As George Orwell wrote in 1984, "He who controls the present controls the past. He who controls the past controls the future." A nation's collective memory is the unseen seven-eighths of the iceberg. When you sever that, what's left just bobs around on the surface, unmoored in every sense. Orwell understood that an assault on history is an assault on memory, and thus a totalitarian act. What, after all, does it really mean when Mme Robillard and Mr Martin twitter about how "young" we are? Obviously, it's a way of denigrating the past. Revolutionary regimes routinely act this way: thus, in Libya, the national holiday of Revolution Day explicitly draws a line between the discredited and illegitimate regimes predating December 1st, 1969, and the Gadaffi utopia that's prevailed since. In Cambodia, the Khmer Rouge literally reset the clock, to "Year Zero."
But it's not a tactic commonly deployed by governments in evolved constitutional democracies, and, to be fair, even Pol Pot did not intend that time should stand still. Two hundred years after Year Zero, Kampuchea would have been in Year 200. Canada in that sense has gone further than the Khmer Rouge: in Trudeaupia, Year Zero is a movable feast. Is it 1965, when we got the new flag? Or 1980, when we got the new anthem? Or 1982, when we got the new constitution? Or 1983, when we got the new national holiday? And, as Dominion Day became Canada Day, a nomenclature unsurpassed by any other nation's holiday in its yawning nullity, so some influential figures now wish to replace Victoria Day with Heritage Day, for only in Canada do we celebrate our heritage by obliterating it. In Trudeaupia, every year is Year Zero, where every national symbol can always use a little work. Look into the face of Canada, and you'll see our collagen implants are way too puffy.
Isn't all this talk of how "young" we are itself getting a little old? Isn't it, frankly, a little unbecoming? As the saying goes, a man is as old as the woman he feels -and, if you're Hugh Hefner marrying Canuck Playmate Kimberley Conrad on Canada Day 1989 or that other wrinkly old swinger Pierre Trudeau chasing Margot Kidder, you feel great, at least until she gets to 23 and you move on to someone else. But when the Liberal Party of Canada - the oldest-established permanent one-party government in the free world - insists that it's young and fresh and innocent it comes across somewhere between a professional virgin and those creepy youth cadres of 'tween-wars European fascist movements.
It's one thing to delegitimize all those chaps in frock coats with knighthoods who built a constitutional monarchy in a northern wilderness. But to make youth and "newness" the one enduring if paradoxical feature of your national identity is a project far more audacious than even Orwell foresaw. To live permanently in the present tense is to deny even the possibility of societal memory and collective roots.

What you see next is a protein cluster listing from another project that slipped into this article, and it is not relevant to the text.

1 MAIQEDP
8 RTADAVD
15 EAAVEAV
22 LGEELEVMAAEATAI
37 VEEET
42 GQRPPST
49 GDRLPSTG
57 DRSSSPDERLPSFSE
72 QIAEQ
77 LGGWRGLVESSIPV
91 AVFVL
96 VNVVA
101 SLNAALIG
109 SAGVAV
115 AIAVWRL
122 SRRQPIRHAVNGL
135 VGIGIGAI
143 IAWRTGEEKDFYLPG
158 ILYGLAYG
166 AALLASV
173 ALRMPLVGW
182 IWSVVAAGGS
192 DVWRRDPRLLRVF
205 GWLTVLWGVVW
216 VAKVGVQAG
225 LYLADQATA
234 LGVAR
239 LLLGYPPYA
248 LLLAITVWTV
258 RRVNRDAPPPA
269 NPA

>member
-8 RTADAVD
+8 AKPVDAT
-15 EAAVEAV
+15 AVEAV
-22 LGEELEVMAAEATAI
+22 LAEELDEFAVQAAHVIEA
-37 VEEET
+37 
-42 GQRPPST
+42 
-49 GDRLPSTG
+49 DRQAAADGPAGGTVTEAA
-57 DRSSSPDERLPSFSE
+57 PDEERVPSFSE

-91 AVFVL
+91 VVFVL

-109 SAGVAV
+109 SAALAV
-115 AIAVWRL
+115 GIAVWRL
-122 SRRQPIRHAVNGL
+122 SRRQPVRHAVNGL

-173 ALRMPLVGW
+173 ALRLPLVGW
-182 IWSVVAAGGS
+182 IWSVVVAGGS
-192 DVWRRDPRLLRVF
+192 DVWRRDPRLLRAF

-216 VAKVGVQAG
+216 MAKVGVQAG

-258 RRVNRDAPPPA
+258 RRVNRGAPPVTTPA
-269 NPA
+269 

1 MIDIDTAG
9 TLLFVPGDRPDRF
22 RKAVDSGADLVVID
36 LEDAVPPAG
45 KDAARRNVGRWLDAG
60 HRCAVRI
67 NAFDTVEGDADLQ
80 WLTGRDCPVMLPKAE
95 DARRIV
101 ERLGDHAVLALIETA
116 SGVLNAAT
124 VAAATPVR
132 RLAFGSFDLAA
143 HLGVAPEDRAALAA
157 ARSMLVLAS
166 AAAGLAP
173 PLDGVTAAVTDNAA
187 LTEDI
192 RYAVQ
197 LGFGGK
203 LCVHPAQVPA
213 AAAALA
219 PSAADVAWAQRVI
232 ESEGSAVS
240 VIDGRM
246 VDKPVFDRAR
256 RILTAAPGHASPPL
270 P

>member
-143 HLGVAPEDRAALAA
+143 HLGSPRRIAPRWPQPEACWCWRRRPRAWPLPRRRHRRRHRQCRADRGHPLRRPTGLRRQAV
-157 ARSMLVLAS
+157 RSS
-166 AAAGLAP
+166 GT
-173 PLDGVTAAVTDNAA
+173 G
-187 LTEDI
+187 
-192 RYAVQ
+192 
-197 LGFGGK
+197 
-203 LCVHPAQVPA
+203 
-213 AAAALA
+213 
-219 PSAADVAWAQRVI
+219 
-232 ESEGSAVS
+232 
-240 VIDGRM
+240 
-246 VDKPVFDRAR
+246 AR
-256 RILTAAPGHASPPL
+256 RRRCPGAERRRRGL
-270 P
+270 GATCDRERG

"Look into the face of Canada," says Paul Martin, "and you will see the world." But oughtn't we to see Canada, too? By "see the world," I assume he means there are black and Chinese and Pakistani and Arab Canadians. But there are black and Chinese and Pakistani and Arab Americans, and black and Chinese and Pakistani Britons and Australians, and these days even Belgians and Scandinavians. So what? Every western nation is now "multicultural," in part because its shrivelled birthrates leave it no choice but to import the generations its native stock refuse to sire. So the West has made a virtue out of necessity, if indeed there is anything in the least bit virtuous in denuding the developing world of its best and brightest in order to demonstrate one's multiculti bona fides.
But few countries fetishize their immigrants to the extraordinary degree that Canada does. In replacing one immigrant with another, Mme Clarkson with Mme Jean, in the highest office any Canadian can attain, the Trudeaupian state seems to be suggesting that these days we are all permanently "first-generation" Canadians. That too reinforces the sense that Canada exists entirely in the present tense, which in turn brings us back to the famous words of Cicero, oft quoted though not lately in Canada: "To be ignorant of what occurred before you were born is to remain always a child."
And isn't that the point? That the unchanging "youngness" of Canada is part of the conscious infantilization of the political culture, a culture cut off from its history and tradition. Michaelle Jean is a smart enough woman to have climbed the greasy poles of both Quebec pseudo-separatism and Canadian ersatz nationalism, and I'm sure she found the rote braggadocio about Canada's eternal youth lame even by the shopworn standards of Liberal pap. Whatever Mr Martin says, we're not a young country but we are an immature one.
~That's how it looked to me in The Western Standard ten years ago, just before "Canada's natural governing party" nosedived into the briny. Whatever happens at the next election, I shall always be grateful to Mr Harper's ministry for giving us a decade-long respite from all that Trudeaupian eternal-youth gibberish.
Oh, and we've also written - or semi-written - some pretty good songs.
Happy Dominion Day to you and yours!